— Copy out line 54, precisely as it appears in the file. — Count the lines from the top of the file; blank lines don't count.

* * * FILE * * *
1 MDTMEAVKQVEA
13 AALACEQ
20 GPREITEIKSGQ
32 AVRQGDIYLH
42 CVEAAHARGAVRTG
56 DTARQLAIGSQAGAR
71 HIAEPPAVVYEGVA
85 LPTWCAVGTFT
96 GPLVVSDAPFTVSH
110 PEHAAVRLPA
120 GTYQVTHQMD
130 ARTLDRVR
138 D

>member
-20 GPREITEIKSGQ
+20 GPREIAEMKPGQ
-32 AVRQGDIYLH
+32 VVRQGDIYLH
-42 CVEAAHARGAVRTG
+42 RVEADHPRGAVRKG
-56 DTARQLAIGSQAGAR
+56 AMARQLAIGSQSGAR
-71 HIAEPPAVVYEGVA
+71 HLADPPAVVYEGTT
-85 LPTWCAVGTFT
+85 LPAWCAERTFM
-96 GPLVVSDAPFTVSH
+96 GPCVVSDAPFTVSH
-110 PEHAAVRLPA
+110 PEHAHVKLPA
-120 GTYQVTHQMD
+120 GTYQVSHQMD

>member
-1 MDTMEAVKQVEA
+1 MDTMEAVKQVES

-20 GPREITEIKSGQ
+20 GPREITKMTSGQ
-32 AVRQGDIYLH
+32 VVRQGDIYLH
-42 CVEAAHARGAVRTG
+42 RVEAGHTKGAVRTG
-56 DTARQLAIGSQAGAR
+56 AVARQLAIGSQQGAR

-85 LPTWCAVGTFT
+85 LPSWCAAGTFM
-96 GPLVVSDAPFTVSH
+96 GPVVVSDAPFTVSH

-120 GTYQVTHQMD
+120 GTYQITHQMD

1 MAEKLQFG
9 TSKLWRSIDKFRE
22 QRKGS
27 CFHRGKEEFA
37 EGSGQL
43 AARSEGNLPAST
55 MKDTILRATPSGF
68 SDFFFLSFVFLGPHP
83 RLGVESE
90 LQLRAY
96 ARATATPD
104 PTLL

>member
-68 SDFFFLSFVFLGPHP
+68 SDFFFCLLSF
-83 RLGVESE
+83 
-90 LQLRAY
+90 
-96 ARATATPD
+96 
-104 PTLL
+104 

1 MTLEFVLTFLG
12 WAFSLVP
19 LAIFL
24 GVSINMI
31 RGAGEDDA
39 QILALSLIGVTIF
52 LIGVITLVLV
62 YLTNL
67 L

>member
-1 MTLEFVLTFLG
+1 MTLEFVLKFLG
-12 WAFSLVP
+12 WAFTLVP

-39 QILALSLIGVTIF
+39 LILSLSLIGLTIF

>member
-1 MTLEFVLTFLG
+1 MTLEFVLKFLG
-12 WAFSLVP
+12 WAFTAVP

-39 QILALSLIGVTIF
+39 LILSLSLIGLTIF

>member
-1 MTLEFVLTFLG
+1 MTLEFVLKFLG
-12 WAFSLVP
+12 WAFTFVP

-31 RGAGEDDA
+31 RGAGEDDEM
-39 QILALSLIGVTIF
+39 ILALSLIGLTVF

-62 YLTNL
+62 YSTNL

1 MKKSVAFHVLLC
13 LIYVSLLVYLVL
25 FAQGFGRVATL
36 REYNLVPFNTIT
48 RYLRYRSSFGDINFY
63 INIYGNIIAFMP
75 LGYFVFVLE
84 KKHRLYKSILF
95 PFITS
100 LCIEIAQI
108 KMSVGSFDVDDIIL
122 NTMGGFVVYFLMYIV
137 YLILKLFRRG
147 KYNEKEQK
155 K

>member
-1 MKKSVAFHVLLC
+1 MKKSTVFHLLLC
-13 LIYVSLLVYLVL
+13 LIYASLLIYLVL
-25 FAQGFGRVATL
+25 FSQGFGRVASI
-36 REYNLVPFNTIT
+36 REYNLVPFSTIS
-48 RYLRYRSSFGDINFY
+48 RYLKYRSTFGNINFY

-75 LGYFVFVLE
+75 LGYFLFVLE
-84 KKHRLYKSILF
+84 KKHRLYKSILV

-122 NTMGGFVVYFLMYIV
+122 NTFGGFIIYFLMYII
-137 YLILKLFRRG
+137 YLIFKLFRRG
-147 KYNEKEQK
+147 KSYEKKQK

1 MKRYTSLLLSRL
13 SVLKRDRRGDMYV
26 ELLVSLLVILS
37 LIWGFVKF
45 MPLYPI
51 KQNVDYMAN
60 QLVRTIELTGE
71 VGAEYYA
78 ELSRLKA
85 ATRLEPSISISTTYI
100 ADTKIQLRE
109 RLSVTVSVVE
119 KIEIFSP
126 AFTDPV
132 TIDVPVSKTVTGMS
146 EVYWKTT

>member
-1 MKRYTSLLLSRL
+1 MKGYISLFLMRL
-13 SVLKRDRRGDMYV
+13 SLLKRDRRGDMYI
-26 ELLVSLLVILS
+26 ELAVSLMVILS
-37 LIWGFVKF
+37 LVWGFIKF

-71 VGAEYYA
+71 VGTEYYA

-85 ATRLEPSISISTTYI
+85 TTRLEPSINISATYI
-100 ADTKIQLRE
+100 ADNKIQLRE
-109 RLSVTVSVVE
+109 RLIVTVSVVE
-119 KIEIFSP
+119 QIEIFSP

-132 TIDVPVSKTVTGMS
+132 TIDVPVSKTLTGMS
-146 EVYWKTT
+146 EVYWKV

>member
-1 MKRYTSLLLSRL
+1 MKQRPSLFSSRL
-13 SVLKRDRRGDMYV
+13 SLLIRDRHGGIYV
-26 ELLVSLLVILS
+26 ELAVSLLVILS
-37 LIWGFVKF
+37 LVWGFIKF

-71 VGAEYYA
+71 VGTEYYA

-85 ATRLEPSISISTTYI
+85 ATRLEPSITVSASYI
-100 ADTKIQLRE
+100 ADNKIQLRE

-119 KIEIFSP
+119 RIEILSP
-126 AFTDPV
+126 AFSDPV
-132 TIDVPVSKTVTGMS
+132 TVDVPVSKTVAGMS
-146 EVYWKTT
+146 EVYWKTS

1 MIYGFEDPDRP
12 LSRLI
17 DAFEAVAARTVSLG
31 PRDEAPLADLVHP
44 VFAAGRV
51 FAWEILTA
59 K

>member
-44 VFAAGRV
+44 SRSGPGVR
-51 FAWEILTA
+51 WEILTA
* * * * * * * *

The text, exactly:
37 EGSGQL